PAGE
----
Visiting The Palatine Hill
The centremost of the Seven Hills of Rome, the Palatine Hill is often referred to as the nucleus of the Roman Empire. Situated 40 metres above the Roman Forum, the Palatine Hill overlooks the ancient ruins on one side and the Circus Maximus on the other. Ruins of the ancient palaces located on Palatine Hill are still visible from different points in the city, making the hills a visually striking landmark in Rome. The Palatine is often overlooked in favor of its flashier neighbor, the Colosseum but you shouldn't miss out on this beautiful place if you want to truly experience everything Rome has to offer. The green haven is surprisingly peaceful and offers stunning panoramic views of Rome. You'll also get to witness the astounding ruins of the Roman Forum, the Colosseum and the Capitoline Hill from the Palatine Hill. Palatine Hill is also fascinating because according to legends the history of Rome began at the hill with a tragic tale of fratricide.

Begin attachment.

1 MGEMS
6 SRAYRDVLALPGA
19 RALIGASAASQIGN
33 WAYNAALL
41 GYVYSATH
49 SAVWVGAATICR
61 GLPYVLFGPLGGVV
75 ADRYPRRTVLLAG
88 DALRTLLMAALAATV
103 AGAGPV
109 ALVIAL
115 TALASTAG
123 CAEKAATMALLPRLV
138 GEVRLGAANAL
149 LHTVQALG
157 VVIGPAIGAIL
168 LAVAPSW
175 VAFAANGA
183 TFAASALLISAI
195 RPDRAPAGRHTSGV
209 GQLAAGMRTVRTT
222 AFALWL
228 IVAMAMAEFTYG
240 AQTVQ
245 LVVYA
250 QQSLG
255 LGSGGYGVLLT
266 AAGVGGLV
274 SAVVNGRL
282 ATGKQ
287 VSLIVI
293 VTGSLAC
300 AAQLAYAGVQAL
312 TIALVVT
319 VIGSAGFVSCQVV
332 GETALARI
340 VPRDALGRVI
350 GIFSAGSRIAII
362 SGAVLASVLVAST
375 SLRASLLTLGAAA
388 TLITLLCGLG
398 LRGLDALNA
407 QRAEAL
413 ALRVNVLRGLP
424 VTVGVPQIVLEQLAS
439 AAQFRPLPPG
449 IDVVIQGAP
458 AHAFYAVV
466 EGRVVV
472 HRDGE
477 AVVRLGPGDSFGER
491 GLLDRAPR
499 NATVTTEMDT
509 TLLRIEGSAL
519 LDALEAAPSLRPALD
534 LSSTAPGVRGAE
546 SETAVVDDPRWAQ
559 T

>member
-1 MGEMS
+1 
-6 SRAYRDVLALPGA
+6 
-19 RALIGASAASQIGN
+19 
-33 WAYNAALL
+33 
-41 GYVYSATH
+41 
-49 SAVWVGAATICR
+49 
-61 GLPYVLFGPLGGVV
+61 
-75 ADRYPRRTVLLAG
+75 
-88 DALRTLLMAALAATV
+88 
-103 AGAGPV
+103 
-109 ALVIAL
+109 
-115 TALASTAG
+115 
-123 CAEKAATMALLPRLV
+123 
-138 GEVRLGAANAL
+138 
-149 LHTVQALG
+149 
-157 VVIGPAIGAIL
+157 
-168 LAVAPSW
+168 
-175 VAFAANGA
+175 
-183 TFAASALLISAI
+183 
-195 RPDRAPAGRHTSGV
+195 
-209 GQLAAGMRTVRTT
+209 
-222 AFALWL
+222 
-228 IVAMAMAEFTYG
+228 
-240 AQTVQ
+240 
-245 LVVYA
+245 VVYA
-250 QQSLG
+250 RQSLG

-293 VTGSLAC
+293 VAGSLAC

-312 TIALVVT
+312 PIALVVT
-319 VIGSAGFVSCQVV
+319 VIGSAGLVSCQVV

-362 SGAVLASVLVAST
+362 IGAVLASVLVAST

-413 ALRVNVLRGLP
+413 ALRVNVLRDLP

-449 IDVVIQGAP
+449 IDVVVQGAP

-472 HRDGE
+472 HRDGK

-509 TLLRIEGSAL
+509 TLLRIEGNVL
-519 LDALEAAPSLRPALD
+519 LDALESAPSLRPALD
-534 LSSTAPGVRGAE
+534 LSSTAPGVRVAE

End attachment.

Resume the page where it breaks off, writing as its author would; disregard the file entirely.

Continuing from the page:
What To See At Palatine Hill
The Stadium of Domitian
Located north of Campus Martius, the Stadium of Domitian was constructed to host athletic contests back in AD 86. Also known as the Circus Agonalis, the stadium was Rome's first permanent venue for competitive athletics. While most of the stadium has disappeared over time, there's still plenty left to make your visit to the landmark worthwhile!
The House of Augustus
During your trip to Palatine Hill, the House of Augustus is the first major site you'll come across. Identified as the place of residence of the emperor Augustus, the landmark features a complex of structures located around the Temple of Apollo Palatinus. The House of Augustus was excavated in the 1960s and was restored extensively by the World Monuments Fund and opened to the public in 2008.
House of Livia
Located near the Temple of Magna Mater, the House of Livia was believed to be the residence of Augustus's third wife Livia. Located at the western end of the Palatine Hill, the historic landmark is renowned for its beautiful frescoes.
The Palatine Museum houses a valuable collection of finds from the Palatine Hill with artifacts dating all the way back to the Middle Palaeolithic era. You'll find exhibits between the first and fourth centuries AD offering a fascinating peek at the center of the Roman Empire.